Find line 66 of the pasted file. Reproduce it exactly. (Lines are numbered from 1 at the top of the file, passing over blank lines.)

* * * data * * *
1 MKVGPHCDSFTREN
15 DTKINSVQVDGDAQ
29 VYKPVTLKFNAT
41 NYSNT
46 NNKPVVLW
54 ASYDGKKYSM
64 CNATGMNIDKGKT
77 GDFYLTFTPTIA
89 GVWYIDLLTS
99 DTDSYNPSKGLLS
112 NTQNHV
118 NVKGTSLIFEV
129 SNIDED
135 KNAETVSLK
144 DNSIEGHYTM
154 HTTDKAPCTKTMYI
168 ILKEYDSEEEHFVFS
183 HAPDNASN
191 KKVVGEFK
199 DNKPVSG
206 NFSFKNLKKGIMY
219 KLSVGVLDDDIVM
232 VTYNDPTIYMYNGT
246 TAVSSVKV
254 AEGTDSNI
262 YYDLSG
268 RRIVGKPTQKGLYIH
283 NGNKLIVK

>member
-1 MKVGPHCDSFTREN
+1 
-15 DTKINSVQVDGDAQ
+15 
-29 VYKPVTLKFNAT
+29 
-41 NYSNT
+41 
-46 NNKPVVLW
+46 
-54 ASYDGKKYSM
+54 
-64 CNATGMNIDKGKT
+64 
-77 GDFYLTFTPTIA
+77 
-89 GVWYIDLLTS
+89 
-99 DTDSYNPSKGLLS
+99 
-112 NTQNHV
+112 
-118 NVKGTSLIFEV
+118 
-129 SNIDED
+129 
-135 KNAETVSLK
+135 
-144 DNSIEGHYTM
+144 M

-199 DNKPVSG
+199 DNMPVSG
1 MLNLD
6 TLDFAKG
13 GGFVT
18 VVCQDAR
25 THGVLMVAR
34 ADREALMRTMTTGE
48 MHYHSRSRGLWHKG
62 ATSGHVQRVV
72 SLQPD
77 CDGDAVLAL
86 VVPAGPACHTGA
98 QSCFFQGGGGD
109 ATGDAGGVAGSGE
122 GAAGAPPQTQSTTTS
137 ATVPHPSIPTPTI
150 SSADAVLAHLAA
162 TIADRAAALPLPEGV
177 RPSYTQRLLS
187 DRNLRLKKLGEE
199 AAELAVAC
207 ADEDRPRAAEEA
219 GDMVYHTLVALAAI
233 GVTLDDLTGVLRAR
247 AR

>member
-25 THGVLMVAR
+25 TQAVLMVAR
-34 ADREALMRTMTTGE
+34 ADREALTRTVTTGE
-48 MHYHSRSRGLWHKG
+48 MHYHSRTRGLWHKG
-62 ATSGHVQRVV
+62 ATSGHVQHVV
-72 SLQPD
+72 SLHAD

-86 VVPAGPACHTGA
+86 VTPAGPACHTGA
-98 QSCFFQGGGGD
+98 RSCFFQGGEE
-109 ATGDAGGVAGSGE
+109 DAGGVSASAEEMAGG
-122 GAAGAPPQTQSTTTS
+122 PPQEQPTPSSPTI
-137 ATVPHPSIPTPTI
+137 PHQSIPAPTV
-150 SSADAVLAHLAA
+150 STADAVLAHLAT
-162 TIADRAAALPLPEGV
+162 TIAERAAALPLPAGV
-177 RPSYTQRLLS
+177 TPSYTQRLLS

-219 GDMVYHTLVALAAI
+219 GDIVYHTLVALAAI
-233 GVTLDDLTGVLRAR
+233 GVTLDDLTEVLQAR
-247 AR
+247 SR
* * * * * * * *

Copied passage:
25 THGVLMVAR